Bow Tie Club draws boys, mentors

Kevin Boozer Staff Writer

October 26, 2013

WINNSBORO — Yellow and black bow ties traversed the halls and cafeteria at Fairfield Middle School and Gordon Odyssey Academy on Tuesday.

Students and adults learned to tie the bow ties Saturday at an orientation for the District’s Bow Tie Club. Around 50 people attended the Saturday introduction meeting that included the mothers of the boys in attendance. But from now own, the mothers must drop the boys off and come back and pick them up.

The group’s organizers said keeping the group all male provides a dynamic to encourage boys to have conversations that they might feel awkward having around women.

Well-spoken, well-dressed, well-read, well-traveled, well-balanced — these are the five “wells” of Benjamin E. Mays that middle school students are learning to sound off upon request during their first week in the club.

Founded by parent Tony Armstrong along with support from Vernon Kennedy and Superintendent of Schools J.R. Green, the Bow Tie Club includes around 30 men who mentor to middle school boys. The club meets two Tuesdays per month during the youths’ lunch break and meets on the third Saturday of the month.

“This club is a good fit for any young man, be he a challenge to (adults and teachers) or not. We are basically here to assist youth as they navigate the journey from young adulthood to manhood,” Green said.

Armstrong, the father of three daughters, said one of the goals of the Bow Tie Club is to prepare the young men to compete globally for jobs. Another goal is to reinforce habits and ways they can grow up to be productive members of society and solid leaders of families and the community.

“What can we do to enhance the lives of our young men?” Armstrong asked. “That is the question.”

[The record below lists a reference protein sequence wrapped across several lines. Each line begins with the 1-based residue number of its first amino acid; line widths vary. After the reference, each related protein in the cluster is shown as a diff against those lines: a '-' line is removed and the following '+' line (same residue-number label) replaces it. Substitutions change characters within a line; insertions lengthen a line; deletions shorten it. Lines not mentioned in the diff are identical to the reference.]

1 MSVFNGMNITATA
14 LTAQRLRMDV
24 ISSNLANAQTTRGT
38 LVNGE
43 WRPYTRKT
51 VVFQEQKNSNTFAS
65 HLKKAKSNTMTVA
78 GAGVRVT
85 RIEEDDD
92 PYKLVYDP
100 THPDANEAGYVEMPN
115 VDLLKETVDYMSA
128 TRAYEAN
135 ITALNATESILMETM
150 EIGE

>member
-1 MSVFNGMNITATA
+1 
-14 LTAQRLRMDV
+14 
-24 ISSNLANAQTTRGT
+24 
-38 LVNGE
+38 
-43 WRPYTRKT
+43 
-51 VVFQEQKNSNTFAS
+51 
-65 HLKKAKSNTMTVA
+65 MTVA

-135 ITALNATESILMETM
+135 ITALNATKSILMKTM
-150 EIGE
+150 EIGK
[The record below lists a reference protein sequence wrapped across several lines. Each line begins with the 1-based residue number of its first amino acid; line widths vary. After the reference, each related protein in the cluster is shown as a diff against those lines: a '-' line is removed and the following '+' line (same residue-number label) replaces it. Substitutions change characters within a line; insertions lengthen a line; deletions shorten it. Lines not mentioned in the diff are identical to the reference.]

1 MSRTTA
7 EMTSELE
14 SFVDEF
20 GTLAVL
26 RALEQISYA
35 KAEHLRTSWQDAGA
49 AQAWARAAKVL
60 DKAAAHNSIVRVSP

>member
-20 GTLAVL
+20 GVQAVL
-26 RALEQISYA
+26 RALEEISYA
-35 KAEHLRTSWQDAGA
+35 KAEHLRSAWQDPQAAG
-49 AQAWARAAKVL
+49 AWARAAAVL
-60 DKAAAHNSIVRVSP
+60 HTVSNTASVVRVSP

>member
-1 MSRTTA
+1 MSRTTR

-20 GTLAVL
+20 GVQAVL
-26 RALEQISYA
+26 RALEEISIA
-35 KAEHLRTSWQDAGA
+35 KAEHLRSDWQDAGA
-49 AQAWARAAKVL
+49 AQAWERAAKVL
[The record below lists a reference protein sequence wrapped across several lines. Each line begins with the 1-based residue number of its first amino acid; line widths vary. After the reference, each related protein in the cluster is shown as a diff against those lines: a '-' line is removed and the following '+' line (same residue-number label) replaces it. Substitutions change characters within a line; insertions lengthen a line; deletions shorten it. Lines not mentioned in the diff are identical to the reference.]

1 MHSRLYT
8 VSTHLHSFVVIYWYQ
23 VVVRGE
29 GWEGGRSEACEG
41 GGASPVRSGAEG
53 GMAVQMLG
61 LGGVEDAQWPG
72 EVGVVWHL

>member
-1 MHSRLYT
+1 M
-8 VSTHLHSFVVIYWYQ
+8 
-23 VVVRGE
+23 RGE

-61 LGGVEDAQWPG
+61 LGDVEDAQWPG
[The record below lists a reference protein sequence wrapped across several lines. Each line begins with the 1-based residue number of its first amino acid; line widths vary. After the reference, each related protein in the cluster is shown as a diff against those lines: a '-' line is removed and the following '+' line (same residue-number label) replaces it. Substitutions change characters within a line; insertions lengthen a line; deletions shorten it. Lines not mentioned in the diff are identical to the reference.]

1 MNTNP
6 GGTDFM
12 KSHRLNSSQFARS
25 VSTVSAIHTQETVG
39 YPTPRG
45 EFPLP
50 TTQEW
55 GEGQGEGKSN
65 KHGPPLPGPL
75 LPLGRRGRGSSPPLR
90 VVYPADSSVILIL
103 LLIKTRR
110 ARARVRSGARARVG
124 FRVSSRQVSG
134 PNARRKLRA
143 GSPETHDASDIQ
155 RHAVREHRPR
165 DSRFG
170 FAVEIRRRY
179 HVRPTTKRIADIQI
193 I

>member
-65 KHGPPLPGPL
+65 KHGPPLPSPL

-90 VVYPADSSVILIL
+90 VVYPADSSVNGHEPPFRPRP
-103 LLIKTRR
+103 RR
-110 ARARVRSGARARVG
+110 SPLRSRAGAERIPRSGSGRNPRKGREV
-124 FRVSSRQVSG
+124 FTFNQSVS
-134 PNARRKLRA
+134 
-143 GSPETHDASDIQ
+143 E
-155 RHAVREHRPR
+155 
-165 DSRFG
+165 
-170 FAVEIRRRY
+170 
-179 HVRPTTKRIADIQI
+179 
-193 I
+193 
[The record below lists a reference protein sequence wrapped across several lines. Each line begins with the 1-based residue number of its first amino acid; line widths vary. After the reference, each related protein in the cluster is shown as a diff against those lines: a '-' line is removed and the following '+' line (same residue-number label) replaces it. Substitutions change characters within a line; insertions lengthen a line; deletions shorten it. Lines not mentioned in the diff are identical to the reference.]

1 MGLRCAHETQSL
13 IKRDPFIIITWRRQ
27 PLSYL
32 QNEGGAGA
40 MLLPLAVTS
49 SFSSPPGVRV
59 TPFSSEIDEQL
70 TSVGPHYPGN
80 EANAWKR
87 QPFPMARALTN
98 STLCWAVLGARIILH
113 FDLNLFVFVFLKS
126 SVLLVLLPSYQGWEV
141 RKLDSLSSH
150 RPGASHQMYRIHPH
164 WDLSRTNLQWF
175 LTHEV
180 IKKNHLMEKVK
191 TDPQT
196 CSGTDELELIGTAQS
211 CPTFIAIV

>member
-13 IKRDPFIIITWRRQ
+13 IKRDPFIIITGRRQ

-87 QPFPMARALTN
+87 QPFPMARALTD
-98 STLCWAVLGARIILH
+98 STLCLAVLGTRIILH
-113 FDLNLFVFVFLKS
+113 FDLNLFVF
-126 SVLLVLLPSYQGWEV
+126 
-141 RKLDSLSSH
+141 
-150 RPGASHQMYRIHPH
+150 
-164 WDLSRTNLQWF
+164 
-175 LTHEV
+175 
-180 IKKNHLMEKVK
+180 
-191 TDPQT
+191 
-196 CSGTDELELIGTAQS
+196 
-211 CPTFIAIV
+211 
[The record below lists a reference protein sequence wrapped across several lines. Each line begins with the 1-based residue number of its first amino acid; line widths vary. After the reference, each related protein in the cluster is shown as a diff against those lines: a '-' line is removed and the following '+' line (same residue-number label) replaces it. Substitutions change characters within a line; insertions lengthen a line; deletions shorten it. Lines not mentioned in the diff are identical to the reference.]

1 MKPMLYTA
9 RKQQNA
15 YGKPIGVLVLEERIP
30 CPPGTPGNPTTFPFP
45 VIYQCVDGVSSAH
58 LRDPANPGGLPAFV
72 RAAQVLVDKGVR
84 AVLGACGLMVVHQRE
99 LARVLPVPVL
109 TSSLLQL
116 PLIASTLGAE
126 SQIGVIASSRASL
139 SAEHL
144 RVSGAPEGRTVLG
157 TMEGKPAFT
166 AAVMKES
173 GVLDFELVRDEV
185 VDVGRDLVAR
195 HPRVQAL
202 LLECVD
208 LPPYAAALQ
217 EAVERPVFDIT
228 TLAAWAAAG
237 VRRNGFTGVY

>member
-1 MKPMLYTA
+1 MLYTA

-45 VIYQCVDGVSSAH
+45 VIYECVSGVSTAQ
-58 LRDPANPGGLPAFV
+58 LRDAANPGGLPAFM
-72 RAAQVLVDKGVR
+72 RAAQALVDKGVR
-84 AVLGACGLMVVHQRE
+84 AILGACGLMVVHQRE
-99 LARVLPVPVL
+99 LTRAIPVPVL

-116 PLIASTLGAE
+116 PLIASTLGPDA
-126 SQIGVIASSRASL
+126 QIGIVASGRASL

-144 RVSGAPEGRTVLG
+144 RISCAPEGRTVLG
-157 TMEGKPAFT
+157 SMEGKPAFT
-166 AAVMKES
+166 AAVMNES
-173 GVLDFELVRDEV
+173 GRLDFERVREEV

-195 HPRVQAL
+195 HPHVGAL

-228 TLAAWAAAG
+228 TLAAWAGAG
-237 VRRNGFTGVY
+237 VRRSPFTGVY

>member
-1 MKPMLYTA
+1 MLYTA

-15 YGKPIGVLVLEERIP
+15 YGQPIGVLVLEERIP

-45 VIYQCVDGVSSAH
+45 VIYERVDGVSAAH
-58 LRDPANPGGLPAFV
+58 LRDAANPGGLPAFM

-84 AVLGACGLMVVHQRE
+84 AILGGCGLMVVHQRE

For him it starts with tying a bow tie but the group is more than a trendy fashion club.

Saturday, the participants watched the Phil Allen video “When I Became a Man” that used a poignant monologue to show young men what to aspire to become when they grow up.

“This has nothing to do with whether or not area dads are doing their job,” Green said, “but this is a way to help those fathers and as a father, I can tell you, you can never have too much help.”

Parents in the audience seconded that sentiment and several mothers said this type of support has been long needed in Fairfield County.

The boys and men donned black and gold bow ties, Griffin school colors. Ties were provided to all volunteers and students by the school district and supplied by Price’s Drugs. The program draws inspiration from Dr. Benjamin E. Mays, a spiritual mentor of Martin Luther King r. and leader of Morehouse College.

The boys will study Mays’ life, read the Rudyard Kipling poem “If” and later in the year will participate in an oratorical contest (part of the well-spoken component). Trips will include outings to Charleston, Charlotte, Greenville and Greenwood (home of the Benjamin E. Mays museum). Green said the Charlotte trip likely will include tours of college campuses and visits to historic sites.

Students only expense is spending money for the trips they take, but Green said in cases of financial hardship even that would be taken into consideration. Boys need to wear a dress shirt and bow tie to the meetings and trips.

Mentors are not paired with a particular student but instead they are encouraged to meet with various students during different lunch periods and to build relationships naturally over time.

Those relationships will help the students learn more about compassion, civility and integrity as well as perseverance.

“Tying a bow tie is a lesson in perseverance,” Green said. And he insisted all the boys wear a tied tie, not a clip-on which he said “was for second-graders.”

A special table was set aside for the bow tie club members Tuesday. Green and Armstrong said so far around 130 boys have signed up. Green said high school students are welcome to join in on Saturday activities if they choose and that the Bow Tie Club likely will partnership in some ways with the Extraordinary Kings mentoring program that takes place at FCHS.

Armstrong said the group is open to more men and encouraged anyone interested in the group to contact him or Green.